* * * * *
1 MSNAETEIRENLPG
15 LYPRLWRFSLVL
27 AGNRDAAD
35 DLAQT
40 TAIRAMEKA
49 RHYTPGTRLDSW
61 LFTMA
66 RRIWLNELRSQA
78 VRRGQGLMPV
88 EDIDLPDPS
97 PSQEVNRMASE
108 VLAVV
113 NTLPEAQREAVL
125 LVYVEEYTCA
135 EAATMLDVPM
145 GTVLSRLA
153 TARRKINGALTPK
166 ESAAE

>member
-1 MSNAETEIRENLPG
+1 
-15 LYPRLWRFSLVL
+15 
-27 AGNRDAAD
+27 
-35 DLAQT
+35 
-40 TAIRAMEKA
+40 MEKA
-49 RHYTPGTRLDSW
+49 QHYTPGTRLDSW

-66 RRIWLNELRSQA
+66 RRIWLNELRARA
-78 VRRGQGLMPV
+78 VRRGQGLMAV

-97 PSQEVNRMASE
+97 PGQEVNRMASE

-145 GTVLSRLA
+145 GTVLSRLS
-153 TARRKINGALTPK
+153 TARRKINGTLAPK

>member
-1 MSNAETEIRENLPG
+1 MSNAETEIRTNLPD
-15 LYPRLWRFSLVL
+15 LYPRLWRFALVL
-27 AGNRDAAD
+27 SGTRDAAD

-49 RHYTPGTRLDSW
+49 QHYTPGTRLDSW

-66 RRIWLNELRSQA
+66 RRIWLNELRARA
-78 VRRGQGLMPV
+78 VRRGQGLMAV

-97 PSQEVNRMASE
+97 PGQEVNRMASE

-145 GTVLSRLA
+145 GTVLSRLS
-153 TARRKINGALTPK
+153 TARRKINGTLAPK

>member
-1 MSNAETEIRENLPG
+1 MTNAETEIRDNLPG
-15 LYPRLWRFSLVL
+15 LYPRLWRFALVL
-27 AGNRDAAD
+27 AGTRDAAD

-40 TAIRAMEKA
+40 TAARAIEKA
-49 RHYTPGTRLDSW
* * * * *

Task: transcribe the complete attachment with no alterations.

1 MSNAETEIRENLPG
15 LYPRLWRFSLVL
27 AGNRDAAD
35 DLAQT
40 TAIRAMEKA
49 RHYTPGTRLDSW
61 LFTMA
66 RRIWLNELRSQA
78 VRRGQGLMPV
88 EDIDLPDPS
97 PSQEVNRMASE
108 VLAVV
113 NTLPEAQREAVL
125 LVYVEEYTCA
135 EAATMLDVPM
145 GTVLSRLA
153 TARRKINGALTPK
166 ESAAE

>member
-1 MSNAETEIRENLPG
+1 
-15 LYPRLWRFSLVL
+15 
-27 AGNRDAAD
+27 
-35 DLAQT
+35 
-40 TAIRAMEKA
+40 MEKA
-49 RHYTPGTRLDSW
+49 QHYTPGTRLDSW

-66 RRIWLNELRSQA
+66 RRIWLNELRARA
-78 VRRGQGLMPV
+78 VRRGQGLMAV

-97 PSQEVNRMASE
+97 PGQEVNRMASE

-145 GTVLSRLA
+145 GTVLSRLS
-153 TARRKINGALTPK
+153 TARRKINGTLAPK

>member
-1 MSNAETEIRENLPG
+1 MSNAETEIRTNLPD
-15 LYPRLWRFSLVL
+15 LYPRLWRFALVL
-27 AGNRDAAD
+27 SGTRDAAD

-49 RHYTPGTRLDSW
+49 QHYTPGTRLDSW

-66 RRIWLNELRSQA
+66 RRIWLNELRARA
-78 VRRGQGLMPV
+78 VRRGQGLMAV

-97 PSQEVNRMASE
+97 PGQEVNRMASE

-145 GTVLSRLA
+145 GTVLSRLS
-153 TARRKINGALTPK
+153 TARRKINGTLAPK

>member
-1 MSNAETEIRENLPG
+1 MTNAETEIRDNLPG
-15 LYPRLWRFSLVL
+15 LYPRLWRFALVL
-27 AGNRDAAD
+27 AGTRDAAD

-40 TAIRAMEKA
+40 TAARAIEKA
-49 RHYTPGTRLDSW